Imagine spending eight years after high school studying for your dream career. You apply to every medical school you can think of. If you don’t get into a cheaper state school, you apply to more expensive private medical schools. Some aspiring physicians even apply to schools in other countries. When you finally graduate you must then apply for graduate medical education (GME) training programs, which are required before you can practice medicine in all 50 states.
This week the National Resident Matching Program (Match) will inform between 45,000 to 50,000 medical graduates whether they will complete their medical education or should try for Plan B. Some of those who failed to match will spend the rest of their lives trying to pay down $300,000 in medical school debt without an income capable of servicing that debt.
In the 2021 Match there were 48,700 medical school graduates competing for 38,106 first-year and second year residency slots. That left more than 10,000 individuals who have graduated medical school but unable to continue until they match to a residency, which may never occur. While most U.S. medical school graduates ultimately match to a residency slot, about 7% of MDs and 11% DOs do not. Those who fail to match the first round can scramble to snag a residency in the supplemental offer and acceptance program (SOAP). Last year there were only 1,773 unfilled slots in the SOAP match. Failing that, medical school graduates must wait another year and try to match again. The more years that go by without being matched to a residency program, the less likely it will ever occur.
Some medical school graduates don’t match because there were better candidates competing for a coveted specialty residency. Sometimes graduates’ preferences were too narrow, say, they only wanted a dermatology residency in a popular, sunny location. Mostly, thousands of medical school graduates don’t match because there just aren’t enough residency slots to meet demand.
Congress capped the number of GME residencies Medicare can fund back in 1997. Only recently has Congress authorized additional funding for 1,000 new slots. There are other sources of GME funding, but most are funded my Medicare. States use some of their Medicaid funds and some general funds to increase residencies. Some private payers also funds residencies. Teaching hospitals tend to have more residents than are funded through GME sources. However, medical school enrollment is 52% higher than it was in 2002 causing a shortage of residency slots.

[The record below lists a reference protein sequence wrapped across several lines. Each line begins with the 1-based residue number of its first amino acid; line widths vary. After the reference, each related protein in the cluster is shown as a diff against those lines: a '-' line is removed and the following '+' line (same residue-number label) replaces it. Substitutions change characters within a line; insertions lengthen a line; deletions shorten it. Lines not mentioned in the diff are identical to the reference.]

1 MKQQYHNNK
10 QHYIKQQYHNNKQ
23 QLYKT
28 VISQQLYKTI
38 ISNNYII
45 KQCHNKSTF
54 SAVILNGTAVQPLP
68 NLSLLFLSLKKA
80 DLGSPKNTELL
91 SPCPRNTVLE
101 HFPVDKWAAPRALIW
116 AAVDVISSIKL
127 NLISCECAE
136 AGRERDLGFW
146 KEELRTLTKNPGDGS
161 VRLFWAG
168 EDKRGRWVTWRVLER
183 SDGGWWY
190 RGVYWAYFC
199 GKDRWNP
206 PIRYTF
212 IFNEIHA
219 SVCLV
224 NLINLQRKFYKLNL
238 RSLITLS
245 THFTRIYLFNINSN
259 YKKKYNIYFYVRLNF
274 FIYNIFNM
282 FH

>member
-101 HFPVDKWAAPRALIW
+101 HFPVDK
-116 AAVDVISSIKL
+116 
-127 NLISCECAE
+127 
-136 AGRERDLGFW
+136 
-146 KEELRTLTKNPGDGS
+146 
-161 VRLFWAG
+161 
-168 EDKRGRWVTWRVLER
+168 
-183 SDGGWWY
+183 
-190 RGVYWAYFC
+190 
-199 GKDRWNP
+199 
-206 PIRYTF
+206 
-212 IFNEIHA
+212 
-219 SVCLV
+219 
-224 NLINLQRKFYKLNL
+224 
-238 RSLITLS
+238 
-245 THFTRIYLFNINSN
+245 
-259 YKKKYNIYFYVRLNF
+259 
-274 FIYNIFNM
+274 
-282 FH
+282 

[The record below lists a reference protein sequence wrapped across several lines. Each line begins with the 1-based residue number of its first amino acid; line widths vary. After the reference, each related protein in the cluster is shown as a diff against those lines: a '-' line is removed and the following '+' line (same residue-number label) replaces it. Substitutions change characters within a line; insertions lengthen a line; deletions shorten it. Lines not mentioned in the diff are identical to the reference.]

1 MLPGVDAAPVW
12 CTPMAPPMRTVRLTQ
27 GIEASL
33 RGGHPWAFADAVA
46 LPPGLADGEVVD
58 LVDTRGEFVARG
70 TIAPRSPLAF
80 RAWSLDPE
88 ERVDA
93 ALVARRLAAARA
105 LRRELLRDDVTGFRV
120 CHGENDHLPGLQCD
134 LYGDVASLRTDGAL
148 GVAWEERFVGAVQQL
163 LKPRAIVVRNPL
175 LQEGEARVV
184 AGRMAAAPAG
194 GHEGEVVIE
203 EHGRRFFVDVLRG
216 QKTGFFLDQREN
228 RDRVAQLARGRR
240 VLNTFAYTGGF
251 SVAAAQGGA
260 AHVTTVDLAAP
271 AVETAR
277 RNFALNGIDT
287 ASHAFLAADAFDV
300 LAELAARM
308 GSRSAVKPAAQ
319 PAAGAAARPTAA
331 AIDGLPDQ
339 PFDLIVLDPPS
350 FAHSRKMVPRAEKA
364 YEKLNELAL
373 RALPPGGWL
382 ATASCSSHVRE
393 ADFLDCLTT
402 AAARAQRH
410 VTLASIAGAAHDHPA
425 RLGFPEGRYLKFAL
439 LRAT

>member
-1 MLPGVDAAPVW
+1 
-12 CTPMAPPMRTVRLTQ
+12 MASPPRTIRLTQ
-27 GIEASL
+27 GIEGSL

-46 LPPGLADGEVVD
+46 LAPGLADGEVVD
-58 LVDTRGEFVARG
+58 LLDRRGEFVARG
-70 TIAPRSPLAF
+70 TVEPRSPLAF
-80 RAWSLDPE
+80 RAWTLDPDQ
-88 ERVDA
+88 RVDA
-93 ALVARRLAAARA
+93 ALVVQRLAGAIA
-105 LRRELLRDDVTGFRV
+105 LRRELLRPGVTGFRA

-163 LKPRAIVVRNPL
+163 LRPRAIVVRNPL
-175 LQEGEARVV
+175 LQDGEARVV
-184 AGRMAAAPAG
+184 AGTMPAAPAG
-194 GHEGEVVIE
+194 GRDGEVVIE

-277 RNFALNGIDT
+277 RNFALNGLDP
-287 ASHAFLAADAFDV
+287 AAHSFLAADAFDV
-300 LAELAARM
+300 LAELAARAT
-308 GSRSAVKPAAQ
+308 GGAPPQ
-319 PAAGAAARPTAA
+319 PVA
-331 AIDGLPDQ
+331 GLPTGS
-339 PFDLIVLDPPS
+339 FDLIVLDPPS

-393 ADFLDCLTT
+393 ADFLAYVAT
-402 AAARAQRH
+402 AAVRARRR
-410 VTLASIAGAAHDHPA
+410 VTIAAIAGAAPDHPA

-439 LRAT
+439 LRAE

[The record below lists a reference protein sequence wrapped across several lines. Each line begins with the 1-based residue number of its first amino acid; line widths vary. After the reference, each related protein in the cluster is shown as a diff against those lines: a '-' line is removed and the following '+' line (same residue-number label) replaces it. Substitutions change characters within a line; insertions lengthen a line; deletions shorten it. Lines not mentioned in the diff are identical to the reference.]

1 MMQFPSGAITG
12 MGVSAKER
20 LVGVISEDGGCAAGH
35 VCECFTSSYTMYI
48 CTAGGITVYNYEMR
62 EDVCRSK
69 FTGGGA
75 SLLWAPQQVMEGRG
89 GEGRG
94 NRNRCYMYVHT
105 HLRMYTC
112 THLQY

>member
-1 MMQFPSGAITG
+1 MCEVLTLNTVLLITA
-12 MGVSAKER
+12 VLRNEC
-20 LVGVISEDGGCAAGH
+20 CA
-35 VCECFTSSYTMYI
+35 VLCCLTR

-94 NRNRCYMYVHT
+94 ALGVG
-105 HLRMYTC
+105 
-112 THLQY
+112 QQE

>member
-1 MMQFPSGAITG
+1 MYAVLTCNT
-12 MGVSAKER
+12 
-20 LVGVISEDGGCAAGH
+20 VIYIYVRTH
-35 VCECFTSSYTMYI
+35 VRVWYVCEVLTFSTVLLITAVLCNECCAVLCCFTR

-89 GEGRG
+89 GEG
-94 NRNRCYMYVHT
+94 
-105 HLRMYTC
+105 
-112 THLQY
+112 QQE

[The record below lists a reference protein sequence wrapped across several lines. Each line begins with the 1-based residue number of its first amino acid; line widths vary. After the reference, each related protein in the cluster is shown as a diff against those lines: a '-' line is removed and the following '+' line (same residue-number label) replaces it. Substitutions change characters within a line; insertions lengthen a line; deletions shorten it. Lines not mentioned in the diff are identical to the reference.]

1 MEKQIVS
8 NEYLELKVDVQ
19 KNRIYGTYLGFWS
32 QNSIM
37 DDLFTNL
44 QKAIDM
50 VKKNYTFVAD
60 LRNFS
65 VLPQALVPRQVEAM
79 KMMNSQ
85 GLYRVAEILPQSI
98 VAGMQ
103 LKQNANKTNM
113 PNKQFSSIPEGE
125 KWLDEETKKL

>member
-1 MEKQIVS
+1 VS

A handful of states currently license mid-level providers called assistant physicians, where medical school graduates who have not matched to a residency are allowed a limited scope of practice under a licensed physician. States that have an assistant physician program are Missouri, Virginia, New Hampshire, Utah, and Arkansas. Similar legislation has been debated in Georgia, Kansas, Oklahoma, and Washington State. These programs are a good idea but more needs to be done. If states wish to address the growing physician shortage, they will have to fund more residencies and create assistant physician programs.
Why should you care? The Association of American Medical Colleges estimates the United States has a shortage of nearly 20,000 physicians today. This shortage could possibly rise as high as 124,000 by the year 2034 as aging physicians retire. The U.S. has an aging population who will need care and many rural towns and urban areas are under-served by physicians. At the same time the U.S. has an excess of medical school graduates who would like to practice medicine but may never be allowed to.
Read the entire article at Townhall.com.